U.S.: Fresh share of total produce sales almost back to pre-pandemic levels
The fresh share of total fruit and vegetable sales at U.S. retailers has almost returned to pre-pandemic levels, following weeks of gains for frozen and canned produce.
In the week ending May 24, fresh's share was 82%, compared to the 2019 average of 84%, according to IRI data cited in a joint report by 210 Analytics and the Produce Marketing Association (PMA).
In the week ending March 15, its share was cut to just 70% as shoppers stocked up on less perishable produce.
The canned share was registered at 10% in the most recent week of data, which marks a return to last year's average level. In mid-March its share shot up to 19%.
Frozen's share in late May was 8%, closing in on 2019's average of 6%, and down from the 11% recorded at the start of the pandemic.
“I’m very pleased to see that the fresh share of total fruit and vegetable dollars across the store is almost back to pre-pandemic rates,” said Joe Watson, VP of membership and engagement for the PMA.
“In mid-March, consumers were in their stock-up mindset and diverted their dollars from fresh to frozen and canned. The share of fresh to total fruit and vegetable sales across the store stood as low as 70%, but in the latest week fresh is back to 82%.”
Fresh produce sales growth
Fresh produce sales growth in the week ended May 24 - which includes Memorial Day - was 14.3% higher year-on-year. This was made up by a 20% increase in fresh vegetables and a 9.5% rise in fresh fruit.
These figures have remained relatively stable over the last month, contrasting with huge fluctuations in March and April.
The rise came amid a shortage of meat - leading more retailers to focus promotions on fresh produce instead - and a gradual reopening of restaurants around the country.
“Memorial Day week was an important gauge for me to see if summer fruits and vegetables got off to a strong start,” said Watson.
“While we are seeing a bit of erosion in the growth numbers each week, total fresh produce continued to hold in the mid teens, a very welcome pattern for retailers across the country.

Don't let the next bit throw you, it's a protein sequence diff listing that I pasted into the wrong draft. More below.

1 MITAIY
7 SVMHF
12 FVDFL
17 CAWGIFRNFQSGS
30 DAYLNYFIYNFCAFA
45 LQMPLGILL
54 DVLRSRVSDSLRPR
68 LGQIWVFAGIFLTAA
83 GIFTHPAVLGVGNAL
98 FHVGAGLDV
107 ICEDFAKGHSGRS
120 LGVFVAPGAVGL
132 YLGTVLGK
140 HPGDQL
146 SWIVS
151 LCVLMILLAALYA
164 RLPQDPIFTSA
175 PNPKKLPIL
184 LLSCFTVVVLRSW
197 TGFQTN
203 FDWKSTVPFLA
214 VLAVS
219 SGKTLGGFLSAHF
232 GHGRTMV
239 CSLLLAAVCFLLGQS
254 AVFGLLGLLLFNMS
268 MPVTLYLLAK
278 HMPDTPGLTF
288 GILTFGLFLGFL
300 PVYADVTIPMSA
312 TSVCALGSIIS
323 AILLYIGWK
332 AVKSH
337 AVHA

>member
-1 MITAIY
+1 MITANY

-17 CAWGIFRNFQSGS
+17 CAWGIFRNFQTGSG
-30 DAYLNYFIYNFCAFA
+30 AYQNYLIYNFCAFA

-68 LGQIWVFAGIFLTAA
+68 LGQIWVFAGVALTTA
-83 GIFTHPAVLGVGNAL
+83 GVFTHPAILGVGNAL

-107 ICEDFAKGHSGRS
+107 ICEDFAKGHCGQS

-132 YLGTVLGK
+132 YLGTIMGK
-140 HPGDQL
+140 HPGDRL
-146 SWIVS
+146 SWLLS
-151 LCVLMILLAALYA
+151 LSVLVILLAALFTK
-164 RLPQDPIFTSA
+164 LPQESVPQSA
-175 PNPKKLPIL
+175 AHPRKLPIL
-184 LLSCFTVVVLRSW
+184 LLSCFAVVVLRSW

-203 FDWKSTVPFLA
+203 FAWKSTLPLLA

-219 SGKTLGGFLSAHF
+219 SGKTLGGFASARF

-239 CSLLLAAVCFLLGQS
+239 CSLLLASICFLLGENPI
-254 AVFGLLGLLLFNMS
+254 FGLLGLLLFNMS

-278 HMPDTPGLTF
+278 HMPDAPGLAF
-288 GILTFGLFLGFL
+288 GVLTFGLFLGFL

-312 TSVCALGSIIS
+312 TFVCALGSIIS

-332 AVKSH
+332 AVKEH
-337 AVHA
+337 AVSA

"At the same time, there are many indicators that restaurant demand is strengthening, including a rising number of dinner reservations on OpenTable and continued strong takeout statistics from DoorDash, Uber Eats, Grubhub and others.”
Orange sales "on fire"
Looking at fresh fruit specifically, in the week ending May 24 sales were down by one percentage point from the previous week, with year-on-year growth just below 10%.
While many fruits were seeing strong growth, a select few performed extremely well.
“Oranges continue to be on fire with another week of nearly 80% growth and cherries built on a strong start of the season and became the fourth-highest seller among fresh fruits at nearly $66 million," said Jonna Parker, Team Lead, Fresh for IRI.
Five out of the top 10 items in terms of dollar sales saw double-digit increases during the week of May 24 versus the comparable week in 2019, whereas grape and tangerine sales continued to see dollar sales pressure.
All top 10 vegetables see big gains
All top 10 vegetable items in terms of dollar sales gained double-digits the week ending May 24.
“From day one we have seen vegetables take big leaps over last year’s sales and that remained true for Memorial Day weekend also,” said Parker.
“We even saw accelerated gains for several top 10 vegetables, including lettuce, cucumbers and carrots.”
Lettuce was the top sales category and was the top contributor in absolute dollar growth in vegetables, adding US$22 million in sales versus the comparable week in 2019.